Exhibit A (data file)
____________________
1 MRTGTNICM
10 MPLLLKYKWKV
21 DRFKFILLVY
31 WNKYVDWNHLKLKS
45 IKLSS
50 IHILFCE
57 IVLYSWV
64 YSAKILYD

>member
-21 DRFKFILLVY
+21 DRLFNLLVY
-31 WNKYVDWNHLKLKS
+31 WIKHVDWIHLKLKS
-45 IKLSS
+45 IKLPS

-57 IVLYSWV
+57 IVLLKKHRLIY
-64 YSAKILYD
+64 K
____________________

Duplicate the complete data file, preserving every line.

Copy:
1 MRTGTNICM
10 MPLLLKYKWKV
21 DRFKFILLVY
31 WNKYVDWNHLKLKS
45 IKLSS
50 IHILFCE
57 IVLYSWV
64 YSAKILYD

>member
-21 DRFKFILLVY
+21 DRLFNLLVY
-31 WNKYVDWNHLKLKS
+31 WIKHVDWIHLKLKS
-45 IKLSS
+45 IKLPS

-57 IVLYSWV
+57 IVLLKKHRLIY
-64 YSAKILYD
+64 K